Contact

Photo of Brazilian pork exports start 2018 lower

Bethan Wilkins

Analyst

AHDB Pork Market Intelligence

email

Email Bethan

T: work 024 7647 8757

Brazilian pork exports start 2018 lower

Home \ Prices & Stats \ News \ 2018 \ May \ Brazilian pork exports start 2018 lower

During the first quarter of 2018, Brazil exported 16% less fresh/frozen pork than in the same period last year. This reflects the ongoing Russian ban on Brazilian pork imports, which previously accounted for over 40% of Brazil’s pork export volumes.

However, the overall decline was minimised by strong growth in shipments to China and Hong Kong. At 70,400 tonnes (+ 80% year-on-year), pork exports to these destinations accounted for over half of the overall traded volume during the quarter. This is twice the market share of the previous year.

Export growth to these markets may be expected to continue supporting Brazilian pork exports in the coming months, especially given the ongoing trade dispute between China and the US. If the 25% import tariff on US pork remains in place, there is scope for other suppliers to increase their market share. However, competing on the Chinese market may still prove difficult, as Chinese domestic pork prices are currently very low, and EU pork will also be aiming to maintain or grow market share.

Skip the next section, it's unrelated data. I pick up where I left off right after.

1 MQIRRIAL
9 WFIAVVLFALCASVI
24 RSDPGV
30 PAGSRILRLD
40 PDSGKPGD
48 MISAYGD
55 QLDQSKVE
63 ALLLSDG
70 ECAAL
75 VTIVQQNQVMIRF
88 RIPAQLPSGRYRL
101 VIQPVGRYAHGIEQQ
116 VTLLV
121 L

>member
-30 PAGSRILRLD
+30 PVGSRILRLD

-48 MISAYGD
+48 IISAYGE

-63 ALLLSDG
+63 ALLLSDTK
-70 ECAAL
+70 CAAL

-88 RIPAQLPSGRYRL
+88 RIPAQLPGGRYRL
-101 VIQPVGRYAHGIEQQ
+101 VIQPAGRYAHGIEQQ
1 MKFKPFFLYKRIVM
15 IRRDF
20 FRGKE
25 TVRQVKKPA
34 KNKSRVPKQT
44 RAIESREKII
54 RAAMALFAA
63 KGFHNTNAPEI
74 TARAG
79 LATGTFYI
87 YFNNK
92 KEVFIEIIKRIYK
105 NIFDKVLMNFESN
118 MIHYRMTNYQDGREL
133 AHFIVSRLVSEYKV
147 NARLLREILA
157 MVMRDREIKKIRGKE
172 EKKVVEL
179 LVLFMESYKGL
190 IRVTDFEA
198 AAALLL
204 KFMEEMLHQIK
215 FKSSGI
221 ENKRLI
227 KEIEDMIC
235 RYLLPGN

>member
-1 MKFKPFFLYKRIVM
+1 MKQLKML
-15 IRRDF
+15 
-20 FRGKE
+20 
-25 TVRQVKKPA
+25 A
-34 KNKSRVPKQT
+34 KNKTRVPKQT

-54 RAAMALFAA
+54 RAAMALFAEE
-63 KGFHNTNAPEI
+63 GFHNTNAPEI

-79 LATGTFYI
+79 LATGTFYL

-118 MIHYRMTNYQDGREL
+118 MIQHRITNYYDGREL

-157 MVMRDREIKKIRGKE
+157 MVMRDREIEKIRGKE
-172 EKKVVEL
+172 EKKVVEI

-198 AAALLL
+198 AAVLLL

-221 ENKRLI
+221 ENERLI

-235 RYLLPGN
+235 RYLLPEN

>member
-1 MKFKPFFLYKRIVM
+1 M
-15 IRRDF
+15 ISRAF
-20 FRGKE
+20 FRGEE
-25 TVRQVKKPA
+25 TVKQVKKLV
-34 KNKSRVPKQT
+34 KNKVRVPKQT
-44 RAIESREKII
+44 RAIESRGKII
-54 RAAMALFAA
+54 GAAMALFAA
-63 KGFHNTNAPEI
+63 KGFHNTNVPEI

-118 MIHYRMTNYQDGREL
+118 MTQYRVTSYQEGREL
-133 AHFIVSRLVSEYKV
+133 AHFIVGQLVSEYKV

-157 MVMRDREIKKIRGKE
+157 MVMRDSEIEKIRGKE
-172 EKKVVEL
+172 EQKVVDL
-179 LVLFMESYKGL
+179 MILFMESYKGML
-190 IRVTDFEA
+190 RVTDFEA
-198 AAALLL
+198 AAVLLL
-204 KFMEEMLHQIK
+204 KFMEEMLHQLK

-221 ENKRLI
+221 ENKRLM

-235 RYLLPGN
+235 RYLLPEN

Overall, export growth to alternative destinations is expected to be unable to fully compensate for the loss of the Russian market throughout 2018. As such, the latest USDA forecasts anticipate Brazilian pork exports to be back 20% on 2017 levels this year.

undefined

With these challenges in mind, Brazilian pork production is now expected to moderate somewhat this year. Pig prices in Brazil are currently over 20% lower than year earlier levels, reflecting higher supplies on the domestic market due to the loss of Russian exports. While improved economic conditions may boost consumer demand, and absorb some of the additional domestic supplies, prices are likely to remain at a lower level. This, coupled to higher feed costs, means Brazilian producers are seeming to face a challenging year ahead.

undefined

Bethan Wilkins, Analyst

bethan.wilkins@ahdb.org.uk, 024 7647 8757